One of the most interesting attributes of the fullerenes (or whatever of the many names this allotrope of carbon goes by that you happen to prefer), is the strange way in which they become superconductors when extremely cold, whereas graphite does not.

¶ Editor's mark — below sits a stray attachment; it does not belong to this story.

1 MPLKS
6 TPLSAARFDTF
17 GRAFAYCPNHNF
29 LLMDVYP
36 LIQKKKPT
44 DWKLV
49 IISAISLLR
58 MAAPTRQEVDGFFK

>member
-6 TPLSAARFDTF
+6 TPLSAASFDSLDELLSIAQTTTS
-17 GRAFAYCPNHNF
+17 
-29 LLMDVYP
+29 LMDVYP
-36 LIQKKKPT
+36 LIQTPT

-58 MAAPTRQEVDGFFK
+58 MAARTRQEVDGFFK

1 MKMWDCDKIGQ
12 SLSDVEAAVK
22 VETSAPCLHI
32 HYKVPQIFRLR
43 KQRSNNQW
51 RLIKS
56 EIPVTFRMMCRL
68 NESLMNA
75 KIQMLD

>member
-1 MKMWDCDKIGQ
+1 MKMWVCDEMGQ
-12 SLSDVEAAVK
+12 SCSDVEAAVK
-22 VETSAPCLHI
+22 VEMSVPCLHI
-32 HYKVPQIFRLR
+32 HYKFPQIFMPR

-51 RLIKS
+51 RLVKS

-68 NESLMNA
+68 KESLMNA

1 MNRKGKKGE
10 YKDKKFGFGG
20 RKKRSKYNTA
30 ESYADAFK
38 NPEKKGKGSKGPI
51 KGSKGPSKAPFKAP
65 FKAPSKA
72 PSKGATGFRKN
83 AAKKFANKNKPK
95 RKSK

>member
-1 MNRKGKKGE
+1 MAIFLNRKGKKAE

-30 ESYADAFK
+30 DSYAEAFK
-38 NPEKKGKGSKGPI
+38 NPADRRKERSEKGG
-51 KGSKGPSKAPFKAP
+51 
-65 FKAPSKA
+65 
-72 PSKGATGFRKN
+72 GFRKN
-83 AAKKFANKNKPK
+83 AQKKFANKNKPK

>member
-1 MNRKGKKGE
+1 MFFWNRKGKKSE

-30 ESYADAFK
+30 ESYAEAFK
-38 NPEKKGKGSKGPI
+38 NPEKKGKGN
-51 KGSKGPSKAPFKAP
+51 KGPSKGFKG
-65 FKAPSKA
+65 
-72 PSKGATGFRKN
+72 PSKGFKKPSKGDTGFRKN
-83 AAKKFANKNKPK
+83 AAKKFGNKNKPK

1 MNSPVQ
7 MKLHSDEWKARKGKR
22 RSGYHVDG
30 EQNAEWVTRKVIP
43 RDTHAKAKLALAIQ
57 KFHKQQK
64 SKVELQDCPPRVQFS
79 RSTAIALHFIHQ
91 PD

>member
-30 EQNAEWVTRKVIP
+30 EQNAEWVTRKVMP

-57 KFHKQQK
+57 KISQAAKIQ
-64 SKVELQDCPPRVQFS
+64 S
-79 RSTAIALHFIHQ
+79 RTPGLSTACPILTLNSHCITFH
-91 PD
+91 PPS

As The Alchemist noted above, buckyball is very similar to graphite, in that its bonding is primarily sp2 hybridized, with each carbon atom forming 3 bonds, and sharing a fourth bond aromatically with its neighbors through pi bonding. The really glaring major difference between graphite and C60 is that graphite is flat, with "even" pi bonds among p orbitals of the atoms, whereas in buckyball you see a "bent" effect. Largely this has caused a great deal of speculation among organic chemists as to whether this "bending" of these orbitals is what causes the superconducting effect, and has led to some research into conical shaped carbon structures as a result.